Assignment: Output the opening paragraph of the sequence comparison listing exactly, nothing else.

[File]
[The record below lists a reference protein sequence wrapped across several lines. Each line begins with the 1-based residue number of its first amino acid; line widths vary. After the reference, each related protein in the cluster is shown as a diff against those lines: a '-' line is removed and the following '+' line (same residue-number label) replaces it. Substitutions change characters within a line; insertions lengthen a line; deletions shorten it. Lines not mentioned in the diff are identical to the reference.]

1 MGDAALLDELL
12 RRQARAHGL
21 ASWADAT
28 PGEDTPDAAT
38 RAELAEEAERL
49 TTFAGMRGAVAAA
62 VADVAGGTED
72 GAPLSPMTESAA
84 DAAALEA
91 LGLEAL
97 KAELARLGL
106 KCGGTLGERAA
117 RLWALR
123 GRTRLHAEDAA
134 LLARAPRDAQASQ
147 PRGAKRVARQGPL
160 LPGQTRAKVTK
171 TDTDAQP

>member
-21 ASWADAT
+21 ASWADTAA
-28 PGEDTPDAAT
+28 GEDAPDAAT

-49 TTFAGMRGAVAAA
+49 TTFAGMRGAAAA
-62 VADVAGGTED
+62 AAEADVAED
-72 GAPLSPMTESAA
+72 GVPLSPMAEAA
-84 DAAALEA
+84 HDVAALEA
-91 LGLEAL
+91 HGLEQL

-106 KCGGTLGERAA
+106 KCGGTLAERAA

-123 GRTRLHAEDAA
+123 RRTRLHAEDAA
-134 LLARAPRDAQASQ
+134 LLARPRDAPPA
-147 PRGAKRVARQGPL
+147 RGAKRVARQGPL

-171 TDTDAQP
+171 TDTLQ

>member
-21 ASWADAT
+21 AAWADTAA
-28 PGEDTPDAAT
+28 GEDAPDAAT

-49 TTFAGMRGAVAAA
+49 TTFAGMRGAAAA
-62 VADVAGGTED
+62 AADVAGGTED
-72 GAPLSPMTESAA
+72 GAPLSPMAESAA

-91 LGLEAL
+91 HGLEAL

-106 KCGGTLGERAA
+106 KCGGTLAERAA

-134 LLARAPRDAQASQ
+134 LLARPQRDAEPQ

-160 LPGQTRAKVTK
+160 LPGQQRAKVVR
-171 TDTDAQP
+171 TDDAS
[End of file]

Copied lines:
[The record below lists a reference protein sequence wrapped across several lines. Each line begins with the 1-based residue number of its first amino acid; line widths vary. After the reference, each related protein in the cluster is shown as a diff against those lines: a '-' line is removed and the following '+' line (same residue-number label) replaces it. Substitutions change characters within a line; insertions lengthen a line; deletions shorten it. Lines not mentioned in the diff are identical to the reference.]